There exist different explanations about the origins of the name "Chile." The most accepted one is that it is derived from the native Aymará word chilli meaning "the land where the earth ends." Chile is considered to be one of the most homogeneous nations of Latin America in both ethnic and cultural terms.
In the northern provinces near Bolivia, Aymará Indians have been able to preserve many aspects of their Andean culture.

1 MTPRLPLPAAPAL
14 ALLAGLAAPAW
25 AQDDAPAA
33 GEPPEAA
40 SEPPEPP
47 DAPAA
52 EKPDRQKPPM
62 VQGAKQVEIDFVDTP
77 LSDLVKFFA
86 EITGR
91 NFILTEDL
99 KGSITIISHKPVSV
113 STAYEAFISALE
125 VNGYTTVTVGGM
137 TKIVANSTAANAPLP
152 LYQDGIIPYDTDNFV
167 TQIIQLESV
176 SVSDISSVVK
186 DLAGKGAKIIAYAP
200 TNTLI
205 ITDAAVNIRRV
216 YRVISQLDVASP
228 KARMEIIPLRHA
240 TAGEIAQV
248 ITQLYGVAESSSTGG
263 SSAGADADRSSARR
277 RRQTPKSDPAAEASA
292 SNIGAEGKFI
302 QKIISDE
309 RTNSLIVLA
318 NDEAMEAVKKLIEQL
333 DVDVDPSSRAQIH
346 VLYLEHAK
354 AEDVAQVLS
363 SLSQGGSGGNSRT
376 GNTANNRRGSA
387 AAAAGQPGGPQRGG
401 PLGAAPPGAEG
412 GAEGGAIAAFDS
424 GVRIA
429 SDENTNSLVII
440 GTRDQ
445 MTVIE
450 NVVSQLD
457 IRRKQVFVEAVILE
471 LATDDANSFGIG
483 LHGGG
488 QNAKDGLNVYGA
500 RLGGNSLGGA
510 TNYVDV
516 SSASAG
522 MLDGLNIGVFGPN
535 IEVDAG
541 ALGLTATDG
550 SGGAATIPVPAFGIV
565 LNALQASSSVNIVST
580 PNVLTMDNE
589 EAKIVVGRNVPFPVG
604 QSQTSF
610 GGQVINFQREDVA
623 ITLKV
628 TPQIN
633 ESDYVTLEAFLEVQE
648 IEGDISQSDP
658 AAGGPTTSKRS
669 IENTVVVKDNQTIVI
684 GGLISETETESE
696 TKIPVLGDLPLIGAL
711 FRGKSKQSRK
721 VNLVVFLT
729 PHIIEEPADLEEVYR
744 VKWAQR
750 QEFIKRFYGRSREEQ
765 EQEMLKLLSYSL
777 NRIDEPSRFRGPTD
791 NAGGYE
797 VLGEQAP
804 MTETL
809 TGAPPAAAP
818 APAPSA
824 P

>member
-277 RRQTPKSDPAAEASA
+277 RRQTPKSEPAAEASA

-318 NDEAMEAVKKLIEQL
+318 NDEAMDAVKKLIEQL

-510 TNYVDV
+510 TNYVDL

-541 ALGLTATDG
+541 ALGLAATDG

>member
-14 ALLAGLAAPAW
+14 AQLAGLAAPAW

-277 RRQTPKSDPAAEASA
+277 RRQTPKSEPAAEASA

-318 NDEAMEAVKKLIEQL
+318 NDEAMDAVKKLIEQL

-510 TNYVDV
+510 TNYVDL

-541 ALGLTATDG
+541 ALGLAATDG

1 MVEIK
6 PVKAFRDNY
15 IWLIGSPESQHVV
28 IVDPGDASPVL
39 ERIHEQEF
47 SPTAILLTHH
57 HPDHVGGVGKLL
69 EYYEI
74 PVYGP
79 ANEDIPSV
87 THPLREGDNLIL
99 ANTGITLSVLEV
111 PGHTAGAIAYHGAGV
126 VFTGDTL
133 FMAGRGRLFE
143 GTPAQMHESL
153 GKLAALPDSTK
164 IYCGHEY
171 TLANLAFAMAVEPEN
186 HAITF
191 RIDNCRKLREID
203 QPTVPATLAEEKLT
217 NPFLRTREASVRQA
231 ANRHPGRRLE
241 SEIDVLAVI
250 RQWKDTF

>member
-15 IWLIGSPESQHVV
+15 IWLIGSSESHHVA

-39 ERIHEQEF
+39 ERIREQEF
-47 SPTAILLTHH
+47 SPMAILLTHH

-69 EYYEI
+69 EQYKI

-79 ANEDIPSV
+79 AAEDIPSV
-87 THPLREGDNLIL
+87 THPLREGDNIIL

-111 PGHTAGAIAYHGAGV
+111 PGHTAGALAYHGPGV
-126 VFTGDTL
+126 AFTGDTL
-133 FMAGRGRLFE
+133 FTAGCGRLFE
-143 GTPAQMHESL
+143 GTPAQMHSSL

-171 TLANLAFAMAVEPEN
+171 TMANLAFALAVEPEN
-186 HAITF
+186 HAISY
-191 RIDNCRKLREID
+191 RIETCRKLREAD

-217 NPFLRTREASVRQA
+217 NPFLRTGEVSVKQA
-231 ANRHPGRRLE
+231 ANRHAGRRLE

In the southern region the Mapuche Indians are a large cultural group who strongly contributed to the formation of Chilean culture.
Chile is administratively divided in twelve regions (subdivided in thirty-one provinces) and a metropolitan region that includes the capital city. Chile has a population of 15,017,800 inhabitants (from a June 1999 estimate) with an annual growth rate of 1.8 percent.
The national population density is 46.5 persons per square mile.
Since the late nineteenth century, Chilean culture has also been nurtured by the arrival of a large group of immigrants, mainly Germans, British, French, Italians, Croatians, Palestinians, and Jews.